Being thankful shifts my perspective. It opens my eyes to see the gratuitous blessings that the Lord has and is continuing to lavish upon me.
Thanksgiving leads me to slow down, take a breath and reflect on what I have vs. that which I don’t.
Thanksgiving helps me to live in the present moment and takes the anxiety out of the waiting.
Thanksgiving reminds me of the goodness of God and reminds me of the countless times he has made the impossible possible.
Thanksgiving teaches me to give, as much as it teaches me to receive.
When I’m encouraged to find role models, those who exhibit this posture of thanksgiving well and who can help me continue to grow, I would be remiss if I didn’t highlight Our Lady – Mary, the Mother of God.
There is an entire chapter in the Gospel of St. Luke that expressly exclaims Mary’s song of thanksgiving. Mary’s Magnificat (Lk 1:46-55) reveals how inspiring, how transformative, how consoling a prayer of thanksgiving can be.
In her own period of waiting, in the midst of all of the unknowns, at a time when it would have been easy to succumb to fear and anxiety, Our Lady chose to be thankful. She chose to shine the spotlight on God, in doing so, reaffirming her trust in him – and his timing.
Mary didn’t let herself fall victim to the circumstances surrounding her life and unexpected pregnancy. She didn’t despair over what this announcement would mean for her impending marriage. She didn’t whine and complain about being uncomfortable during the long journey to Bethlehem nine months pregnant. She didn’t make excuses, didn’t scoff at her responsibilities and didn’t blame others.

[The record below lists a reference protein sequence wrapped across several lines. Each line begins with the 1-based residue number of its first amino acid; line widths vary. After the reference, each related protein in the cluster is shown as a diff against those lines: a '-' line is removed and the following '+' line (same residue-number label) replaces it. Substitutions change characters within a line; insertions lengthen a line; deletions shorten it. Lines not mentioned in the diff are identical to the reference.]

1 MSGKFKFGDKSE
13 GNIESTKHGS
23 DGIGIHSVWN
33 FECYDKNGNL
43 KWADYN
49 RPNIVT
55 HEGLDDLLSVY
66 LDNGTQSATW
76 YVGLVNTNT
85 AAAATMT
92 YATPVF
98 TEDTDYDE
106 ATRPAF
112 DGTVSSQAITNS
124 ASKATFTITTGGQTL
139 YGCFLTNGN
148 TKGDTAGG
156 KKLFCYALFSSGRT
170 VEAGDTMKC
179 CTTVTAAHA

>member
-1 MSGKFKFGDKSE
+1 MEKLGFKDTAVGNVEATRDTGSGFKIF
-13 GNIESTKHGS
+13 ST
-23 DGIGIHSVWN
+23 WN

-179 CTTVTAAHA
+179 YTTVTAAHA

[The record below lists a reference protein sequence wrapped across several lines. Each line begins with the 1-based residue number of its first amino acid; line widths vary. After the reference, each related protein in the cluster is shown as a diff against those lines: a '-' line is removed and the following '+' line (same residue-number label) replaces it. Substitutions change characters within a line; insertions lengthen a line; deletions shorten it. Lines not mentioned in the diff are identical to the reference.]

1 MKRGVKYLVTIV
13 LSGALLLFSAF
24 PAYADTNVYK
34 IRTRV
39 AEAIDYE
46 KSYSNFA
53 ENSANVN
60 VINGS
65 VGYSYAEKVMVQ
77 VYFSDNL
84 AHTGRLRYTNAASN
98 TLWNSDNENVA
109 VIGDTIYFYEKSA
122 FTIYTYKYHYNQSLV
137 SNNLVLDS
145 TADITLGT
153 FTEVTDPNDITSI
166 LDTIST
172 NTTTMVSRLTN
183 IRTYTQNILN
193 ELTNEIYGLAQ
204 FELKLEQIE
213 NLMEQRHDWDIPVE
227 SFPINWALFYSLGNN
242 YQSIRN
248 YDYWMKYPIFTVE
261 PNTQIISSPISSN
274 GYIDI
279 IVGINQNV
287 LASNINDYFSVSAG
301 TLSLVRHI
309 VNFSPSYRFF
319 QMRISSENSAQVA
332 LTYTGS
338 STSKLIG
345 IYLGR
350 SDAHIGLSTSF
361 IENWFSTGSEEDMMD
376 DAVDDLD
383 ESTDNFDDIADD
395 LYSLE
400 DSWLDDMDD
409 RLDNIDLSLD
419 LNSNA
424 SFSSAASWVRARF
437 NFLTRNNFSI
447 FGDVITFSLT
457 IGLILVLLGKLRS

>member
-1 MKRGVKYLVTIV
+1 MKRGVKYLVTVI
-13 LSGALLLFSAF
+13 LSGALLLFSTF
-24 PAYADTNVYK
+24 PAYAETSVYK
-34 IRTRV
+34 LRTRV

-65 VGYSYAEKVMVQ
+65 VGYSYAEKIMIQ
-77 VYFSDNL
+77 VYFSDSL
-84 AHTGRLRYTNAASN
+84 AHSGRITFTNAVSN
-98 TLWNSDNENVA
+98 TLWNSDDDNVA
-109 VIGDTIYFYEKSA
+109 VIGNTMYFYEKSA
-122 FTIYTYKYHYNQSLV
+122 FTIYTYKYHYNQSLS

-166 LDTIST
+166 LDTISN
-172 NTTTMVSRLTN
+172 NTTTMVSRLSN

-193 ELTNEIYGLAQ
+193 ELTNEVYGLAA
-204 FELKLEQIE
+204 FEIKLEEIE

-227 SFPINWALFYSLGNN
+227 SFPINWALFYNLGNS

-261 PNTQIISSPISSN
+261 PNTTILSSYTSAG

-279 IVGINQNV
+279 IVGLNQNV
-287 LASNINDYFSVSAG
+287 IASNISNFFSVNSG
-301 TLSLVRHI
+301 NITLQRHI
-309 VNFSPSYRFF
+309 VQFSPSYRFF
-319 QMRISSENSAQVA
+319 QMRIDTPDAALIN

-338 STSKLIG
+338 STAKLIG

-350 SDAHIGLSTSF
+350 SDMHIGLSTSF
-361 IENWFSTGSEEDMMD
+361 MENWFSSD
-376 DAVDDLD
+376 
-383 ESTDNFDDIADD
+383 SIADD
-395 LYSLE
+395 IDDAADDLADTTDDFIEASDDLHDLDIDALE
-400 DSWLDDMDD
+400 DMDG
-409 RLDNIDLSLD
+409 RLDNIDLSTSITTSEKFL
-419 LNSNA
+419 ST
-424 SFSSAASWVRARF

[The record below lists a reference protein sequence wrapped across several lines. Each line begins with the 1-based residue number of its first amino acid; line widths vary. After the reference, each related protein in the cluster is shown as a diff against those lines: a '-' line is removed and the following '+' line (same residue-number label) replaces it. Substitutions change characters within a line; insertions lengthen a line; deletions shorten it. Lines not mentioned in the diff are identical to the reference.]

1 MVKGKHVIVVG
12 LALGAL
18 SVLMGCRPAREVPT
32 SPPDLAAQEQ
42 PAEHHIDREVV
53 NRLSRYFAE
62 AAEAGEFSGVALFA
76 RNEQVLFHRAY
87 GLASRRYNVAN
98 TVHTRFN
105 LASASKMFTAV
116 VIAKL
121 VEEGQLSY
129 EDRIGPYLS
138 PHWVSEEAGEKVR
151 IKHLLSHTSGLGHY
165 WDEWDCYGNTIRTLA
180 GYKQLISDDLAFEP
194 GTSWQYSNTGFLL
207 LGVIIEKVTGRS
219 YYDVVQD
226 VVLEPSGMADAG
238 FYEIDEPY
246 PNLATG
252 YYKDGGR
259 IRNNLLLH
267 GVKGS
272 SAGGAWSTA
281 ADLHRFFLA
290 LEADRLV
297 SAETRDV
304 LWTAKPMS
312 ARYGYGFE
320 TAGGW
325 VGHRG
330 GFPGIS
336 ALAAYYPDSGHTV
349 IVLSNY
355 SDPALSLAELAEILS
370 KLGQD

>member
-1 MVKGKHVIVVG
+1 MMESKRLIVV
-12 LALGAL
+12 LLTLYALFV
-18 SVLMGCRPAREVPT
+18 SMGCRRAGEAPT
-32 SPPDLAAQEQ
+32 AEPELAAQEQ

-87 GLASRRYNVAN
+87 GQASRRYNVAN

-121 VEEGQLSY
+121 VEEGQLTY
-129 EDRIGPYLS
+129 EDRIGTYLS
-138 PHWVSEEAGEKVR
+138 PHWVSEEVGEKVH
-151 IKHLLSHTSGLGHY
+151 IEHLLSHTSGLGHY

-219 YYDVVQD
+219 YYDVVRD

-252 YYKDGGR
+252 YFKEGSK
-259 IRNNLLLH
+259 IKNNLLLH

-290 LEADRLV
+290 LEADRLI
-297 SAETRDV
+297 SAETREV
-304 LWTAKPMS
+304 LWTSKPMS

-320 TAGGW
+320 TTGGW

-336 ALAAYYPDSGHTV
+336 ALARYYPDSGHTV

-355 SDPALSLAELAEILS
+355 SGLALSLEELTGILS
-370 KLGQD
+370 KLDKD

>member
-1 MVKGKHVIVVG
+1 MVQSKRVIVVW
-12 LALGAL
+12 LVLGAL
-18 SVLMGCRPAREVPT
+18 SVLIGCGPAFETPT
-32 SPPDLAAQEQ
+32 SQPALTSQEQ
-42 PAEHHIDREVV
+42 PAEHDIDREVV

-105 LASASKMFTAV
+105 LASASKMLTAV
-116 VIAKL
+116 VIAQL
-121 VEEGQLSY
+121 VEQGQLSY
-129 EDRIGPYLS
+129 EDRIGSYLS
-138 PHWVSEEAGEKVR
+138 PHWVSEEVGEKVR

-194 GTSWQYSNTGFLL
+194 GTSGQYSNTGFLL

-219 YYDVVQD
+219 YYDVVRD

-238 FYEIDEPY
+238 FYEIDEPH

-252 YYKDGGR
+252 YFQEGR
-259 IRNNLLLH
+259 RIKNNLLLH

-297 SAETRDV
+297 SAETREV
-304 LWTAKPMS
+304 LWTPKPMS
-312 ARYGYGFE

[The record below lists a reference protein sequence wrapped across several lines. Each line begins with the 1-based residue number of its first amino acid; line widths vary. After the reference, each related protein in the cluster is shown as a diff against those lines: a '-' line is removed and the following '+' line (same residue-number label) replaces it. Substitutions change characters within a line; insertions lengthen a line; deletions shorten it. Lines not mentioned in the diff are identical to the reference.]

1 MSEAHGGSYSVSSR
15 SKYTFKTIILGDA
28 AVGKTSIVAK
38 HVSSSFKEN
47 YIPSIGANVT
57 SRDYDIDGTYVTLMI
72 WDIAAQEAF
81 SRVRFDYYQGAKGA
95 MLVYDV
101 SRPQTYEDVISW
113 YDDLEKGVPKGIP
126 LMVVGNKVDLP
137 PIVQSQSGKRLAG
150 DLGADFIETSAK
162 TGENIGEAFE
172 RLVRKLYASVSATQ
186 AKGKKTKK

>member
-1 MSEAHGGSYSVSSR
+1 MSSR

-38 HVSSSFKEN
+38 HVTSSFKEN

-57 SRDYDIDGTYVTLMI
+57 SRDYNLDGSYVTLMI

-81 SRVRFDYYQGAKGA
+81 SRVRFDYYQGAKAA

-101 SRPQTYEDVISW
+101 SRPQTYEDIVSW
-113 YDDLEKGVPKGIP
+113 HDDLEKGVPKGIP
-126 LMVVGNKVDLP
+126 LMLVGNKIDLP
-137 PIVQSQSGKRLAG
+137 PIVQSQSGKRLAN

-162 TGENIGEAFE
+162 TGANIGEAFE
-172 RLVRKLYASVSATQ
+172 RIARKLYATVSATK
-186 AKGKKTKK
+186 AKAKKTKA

Mary was thankful: for her family and friends, as well as the complete strangers, who helped care for her and her newborn baby; for shelter and the warmth of the animals, even if she had to give birth in a cave; for the gifts of the magi and the protection their secret provided for her family.
I don’t know how much Mary knew about the mysteries that were before her, but I do believe her disposition of thankfulness made even the saddest, most painstakingly horrific moments of her life a little sweeter, as she chose to place her trust in something greater than herself.
And the same invitation for such intimacy is extended to you in this season of singleness.
- If the holidays serve as a painful reminder of your own season of singleness,
- If God’s promises seem hollow or you feel forgotten and overlooking,
- If you’re waiting for your life to begin, for the magic of the season to be restored until you meet that special someone,
- Or, if you want to learn how to prepare your heart (and mind) to receive the gift of your vocation,
Then join me this Advent for a 4-week small group to discover how this season of singleness can be the key to growing closer to Christ. Together, we’ll invite Jesus into the ache and identify the beliefs we have about ourselves and relationship status and begin to renounce and reject the lies that we’re not enough. Learn how to unite your prayers to Our Lady’s in her own period of waiting, and enter into Advent like never before!